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The American Genius Looks at Headless CMS 

You may be familiar with your typical content management system, but had you heard of a ‘headless’ model? Let’s dig into it together.


At some point, you have probably worked with a content management system (CMS) like WordPress or Drupal. If you haven’t already, you at least know that this computer software is used to manage website content.

But have you ever heard of a headless content management system before? We didn’t. So, we set out to find out what it’s all about and how beneficial, or not, it can be for your company.
 

What is Headless CMS?

Unlike your classic CMS, headless CMS is a back-end-only content management system. It decouples where your content is stored and authored (body) from the front-end where your content is displayed (head).

This CMS isn’t tied to a particular output like a web page. Content is transmitted as data over an application programming interface (API). It’s a content repository that delivers content seamlessly to any device.
 

Benefits of Headless CMS
 

More Versatile

Headless CMS isn’t your classic “monolithic” CMS, so you aren’t constrained to an all-in-one system that might work for websites but not mobile devices.

Content is consumed by customers in more than one place now. Headless CMS provides a more versatile way to deliver multi-channel content to websites, Android and iOS apps, and even IoT (internet of things), like a smartwatch or in-store kiosk.

Businesses will benefit from this because only one back-end is needed to manage and publish content for different services and products.
 

No Need for Specialized Developers

Developers aren’t tied to a specific programming language or framework. A developer can choose between using Javascript, PHP, Ruby, or any language they prefer.

If you already have a talented developer, you don’t have to scramble to find someone else who specializes in a specific system or language you are moving to. Your current developer can do the job for you in the best way they know-how.
 

Better Security

Security is important. Not being married to the front-end, headless CMS has a security advantage a regular CMS doesn’t. Usually, content provided to a headless CMS is read-only, and the admin portion lives on a different server and domain.

With the back-end detached from the presentation layer, there is a smaller target area to attack. Also, layers of code can be used to hide the content-delivering API making it safer than a traditional CMS.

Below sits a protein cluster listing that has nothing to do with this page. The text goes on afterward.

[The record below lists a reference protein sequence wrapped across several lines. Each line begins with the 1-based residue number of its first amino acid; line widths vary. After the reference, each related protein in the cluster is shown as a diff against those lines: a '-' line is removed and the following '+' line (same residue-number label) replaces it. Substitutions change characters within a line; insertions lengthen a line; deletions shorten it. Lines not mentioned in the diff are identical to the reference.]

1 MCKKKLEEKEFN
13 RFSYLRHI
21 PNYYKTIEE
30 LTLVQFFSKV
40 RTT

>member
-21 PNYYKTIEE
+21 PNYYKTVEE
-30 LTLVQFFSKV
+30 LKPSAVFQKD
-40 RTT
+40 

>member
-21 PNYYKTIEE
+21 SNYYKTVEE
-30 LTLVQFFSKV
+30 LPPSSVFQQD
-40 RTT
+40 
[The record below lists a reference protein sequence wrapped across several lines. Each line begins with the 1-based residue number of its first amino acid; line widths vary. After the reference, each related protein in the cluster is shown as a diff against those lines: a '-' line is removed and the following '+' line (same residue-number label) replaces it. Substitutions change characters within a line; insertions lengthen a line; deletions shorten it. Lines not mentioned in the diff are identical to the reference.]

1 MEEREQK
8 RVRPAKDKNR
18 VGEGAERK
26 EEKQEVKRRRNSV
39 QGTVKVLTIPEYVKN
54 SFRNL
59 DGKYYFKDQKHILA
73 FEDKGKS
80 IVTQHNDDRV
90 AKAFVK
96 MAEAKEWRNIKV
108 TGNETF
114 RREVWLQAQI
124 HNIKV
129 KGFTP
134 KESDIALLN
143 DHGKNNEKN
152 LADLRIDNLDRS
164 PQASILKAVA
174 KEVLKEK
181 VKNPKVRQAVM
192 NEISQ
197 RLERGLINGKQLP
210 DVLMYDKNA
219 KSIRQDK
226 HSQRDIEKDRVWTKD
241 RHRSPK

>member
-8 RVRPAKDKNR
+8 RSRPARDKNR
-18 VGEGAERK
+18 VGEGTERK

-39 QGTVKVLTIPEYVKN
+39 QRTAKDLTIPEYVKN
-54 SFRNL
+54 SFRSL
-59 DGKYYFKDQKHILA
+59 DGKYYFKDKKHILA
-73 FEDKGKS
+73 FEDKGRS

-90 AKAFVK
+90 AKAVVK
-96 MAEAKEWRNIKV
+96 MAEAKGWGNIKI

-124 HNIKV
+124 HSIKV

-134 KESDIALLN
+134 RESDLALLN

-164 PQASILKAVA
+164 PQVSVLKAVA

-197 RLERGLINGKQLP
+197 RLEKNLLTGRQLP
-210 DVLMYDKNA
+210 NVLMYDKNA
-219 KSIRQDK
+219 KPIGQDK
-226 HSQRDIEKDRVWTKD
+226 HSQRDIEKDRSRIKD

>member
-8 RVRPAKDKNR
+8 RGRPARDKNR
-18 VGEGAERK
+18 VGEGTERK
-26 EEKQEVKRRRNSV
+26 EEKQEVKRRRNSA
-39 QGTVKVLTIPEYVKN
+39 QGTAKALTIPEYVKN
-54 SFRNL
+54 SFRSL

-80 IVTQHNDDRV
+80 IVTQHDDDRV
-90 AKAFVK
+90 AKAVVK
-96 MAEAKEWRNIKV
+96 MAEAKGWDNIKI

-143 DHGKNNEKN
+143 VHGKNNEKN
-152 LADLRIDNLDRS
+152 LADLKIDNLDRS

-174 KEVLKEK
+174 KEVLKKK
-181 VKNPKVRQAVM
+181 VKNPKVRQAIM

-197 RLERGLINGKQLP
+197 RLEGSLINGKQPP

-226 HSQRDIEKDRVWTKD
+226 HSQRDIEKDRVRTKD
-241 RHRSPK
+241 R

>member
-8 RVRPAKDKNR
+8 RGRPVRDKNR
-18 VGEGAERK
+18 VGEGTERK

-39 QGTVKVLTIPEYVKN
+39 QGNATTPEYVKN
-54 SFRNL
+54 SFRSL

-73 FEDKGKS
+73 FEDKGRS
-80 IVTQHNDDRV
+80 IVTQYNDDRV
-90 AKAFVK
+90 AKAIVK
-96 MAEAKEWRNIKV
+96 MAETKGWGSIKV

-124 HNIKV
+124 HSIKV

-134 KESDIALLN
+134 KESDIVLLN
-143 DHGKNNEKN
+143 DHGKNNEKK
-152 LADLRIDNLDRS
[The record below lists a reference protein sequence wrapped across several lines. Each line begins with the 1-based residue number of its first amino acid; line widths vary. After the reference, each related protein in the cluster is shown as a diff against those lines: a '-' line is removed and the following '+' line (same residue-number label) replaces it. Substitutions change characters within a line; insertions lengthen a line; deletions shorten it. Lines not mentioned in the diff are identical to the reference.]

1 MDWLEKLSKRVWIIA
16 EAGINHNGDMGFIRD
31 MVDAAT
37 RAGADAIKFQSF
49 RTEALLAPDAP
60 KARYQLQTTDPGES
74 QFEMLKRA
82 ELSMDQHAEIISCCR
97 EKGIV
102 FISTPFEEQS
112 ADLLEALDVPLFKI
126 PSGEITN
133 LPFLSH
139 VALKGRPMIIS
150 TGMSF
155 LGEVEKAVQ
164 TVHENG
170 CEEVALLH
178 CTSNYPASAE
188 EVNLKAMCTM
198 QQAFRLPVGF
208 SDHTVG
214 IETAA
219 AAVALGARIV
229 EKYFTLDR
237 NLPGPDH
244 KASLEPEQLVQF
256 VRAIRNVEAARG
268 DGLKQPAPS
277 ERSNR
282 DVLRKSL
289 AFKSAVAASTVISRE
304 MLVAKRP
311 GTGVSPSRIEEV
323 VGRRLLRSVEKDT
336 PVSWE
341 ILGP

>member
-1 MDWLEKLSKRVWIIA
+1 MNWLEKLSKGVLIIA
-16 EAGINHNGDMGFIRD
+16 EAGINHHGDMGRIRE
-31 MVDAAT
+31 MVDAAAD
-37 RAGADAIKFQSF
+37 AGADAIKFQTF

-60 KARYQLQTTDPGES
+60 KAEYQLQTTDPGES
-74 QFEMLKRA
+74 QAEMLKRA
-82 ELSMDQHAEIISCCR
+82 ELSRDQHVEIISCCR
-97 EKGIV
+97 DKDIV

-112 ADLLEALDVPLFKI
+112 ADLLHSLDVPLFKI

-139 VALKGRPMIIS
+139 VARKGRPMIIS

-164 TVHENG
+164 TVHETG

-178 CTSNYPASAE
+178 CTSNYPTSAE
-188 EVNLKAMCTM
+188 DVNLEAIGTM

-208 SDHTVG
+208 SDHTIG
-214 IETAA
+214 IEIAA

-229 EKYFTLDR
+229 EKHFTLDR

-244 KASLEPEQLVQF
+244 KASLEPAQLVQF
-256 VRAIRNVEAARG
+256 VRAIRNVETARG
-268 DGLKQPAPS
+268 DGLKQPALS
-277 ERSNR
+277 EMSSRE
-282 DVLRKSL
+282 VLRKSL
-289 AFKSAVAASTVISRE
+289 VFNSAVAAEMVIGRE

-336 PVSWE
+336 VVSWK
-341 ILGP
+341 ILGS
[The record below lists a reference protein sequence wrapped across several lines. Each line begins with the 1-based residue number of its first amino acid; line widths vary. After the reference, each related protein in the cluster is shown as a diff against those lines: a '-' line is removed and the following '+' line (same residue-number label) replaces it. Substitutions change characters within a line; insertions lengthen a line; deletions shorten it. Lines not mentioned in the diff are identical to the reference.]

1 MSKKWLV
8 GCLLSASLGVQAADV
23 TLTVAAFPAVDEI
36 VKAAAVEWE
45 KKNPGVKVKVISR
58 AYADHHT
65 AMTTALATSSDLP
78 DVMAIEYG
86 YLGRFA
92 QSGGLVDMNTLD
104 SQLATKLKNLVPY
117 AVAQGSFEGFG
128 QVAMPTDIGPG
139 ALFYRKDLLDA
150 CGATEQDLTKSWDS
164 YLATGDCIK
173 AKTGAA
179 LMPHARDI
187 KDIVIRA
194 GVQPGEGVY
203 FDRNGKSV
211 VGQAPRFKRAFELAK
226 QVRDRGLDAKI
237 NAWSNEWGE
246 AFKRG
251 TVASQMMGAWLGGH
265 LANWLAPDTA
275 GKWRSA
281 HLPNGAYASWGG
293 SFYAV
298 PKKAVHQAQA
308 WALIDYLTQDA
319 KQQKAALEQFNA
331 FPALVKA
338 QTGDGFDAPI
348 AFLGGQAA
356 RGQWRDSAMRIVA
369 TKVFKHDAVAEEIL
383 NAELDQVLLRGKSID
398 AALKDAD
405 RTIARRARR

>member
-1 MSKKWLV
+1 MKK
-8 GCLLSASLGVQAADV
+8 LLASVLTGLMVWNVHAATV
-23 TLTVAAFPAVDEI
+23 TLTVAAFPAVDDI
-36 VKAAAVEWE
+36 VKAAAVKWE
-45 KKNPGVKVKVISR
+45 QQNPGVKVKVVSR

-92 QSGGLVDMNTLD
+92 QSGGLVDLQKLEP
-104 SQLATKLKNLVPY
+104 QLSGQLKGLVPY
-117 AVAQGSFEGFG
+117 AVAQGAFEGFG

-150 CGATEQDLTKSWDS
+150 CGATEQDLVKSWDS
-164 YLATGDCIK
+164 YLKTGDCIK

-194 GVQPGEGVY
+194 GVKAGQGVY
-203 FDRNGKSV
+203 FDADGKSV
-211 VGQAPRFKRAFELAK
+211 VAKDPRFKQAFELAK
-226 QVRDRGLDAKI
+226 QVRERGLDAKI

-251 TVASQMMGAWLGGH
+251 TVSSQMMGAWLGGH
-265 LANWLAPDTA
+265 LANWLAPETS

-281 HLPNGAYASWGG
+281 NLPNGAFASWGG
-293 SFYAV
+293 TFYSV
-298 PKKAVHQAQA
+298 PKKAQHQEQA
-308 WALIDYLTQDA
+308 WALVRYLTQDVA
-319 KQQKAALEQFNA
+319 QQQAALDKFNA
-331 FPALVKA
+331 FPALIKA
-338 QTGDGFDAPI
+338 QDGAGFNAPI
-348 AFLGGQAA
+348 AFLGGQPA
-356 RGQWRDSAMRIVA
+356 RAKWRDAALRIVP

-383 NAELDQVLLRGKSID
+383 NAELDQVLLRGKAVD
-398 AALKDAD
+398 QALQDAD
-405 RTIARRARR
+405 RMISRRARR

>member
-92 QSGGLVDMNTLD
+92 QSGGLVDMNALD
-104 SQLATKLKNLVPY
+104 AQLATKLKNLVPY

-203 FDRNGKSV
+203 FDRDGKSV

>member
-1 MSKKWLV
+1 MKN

Real-time Collaboration

With two separate systems, content editors and web developers can work concurrently. This shortens a project’s timeline and helps get your product and services to market quicker. Also, content editors don’t have to spend more time creating the same content for each system. Designers and developers can take care of that.
 

Downsides of Headless CMS

As with anything, headless CMS isn’t perfect and isn’t for everyone. It has its disadvantages.
 

More Technical

Little technical involvement is called for in a traditional CMS. As a result, the tool can be picked up quickly by almost anyone.

A deeper understanding of CMS, coding languages, and front-end technologies is needed when using headless CMS. You must have a developer that can build the web or app just for you.
 

Increased Maintenance

With the body separated from the head, there are two systems to maintain. Implementation and maintenance could potentially become complex.
 

Bigger Price Tag

Building a system from scratch costs time and money. With a traditional CMS, there is one account and, most likely, one payment. With headless CMS, you’ll have multiple payments for the CMS, a developer, and the infrastructure running your website or app.

Your custom CMS also isn’t coming from a pre-built content management system. All that hard work takes time (and patience) to get it done right.
 

Conclusion

Headless CMS lets you create a unique user experience and allow for cross-platform publishing, but it isn’t a one-size-fits-all content management system.

Before you jump ships, take inventory of all your content needs. Does your content need to be published on different platforms? Will a simple stand-alone website work for you? Only you can decide what works best with your business, but we hope this information helps.
 

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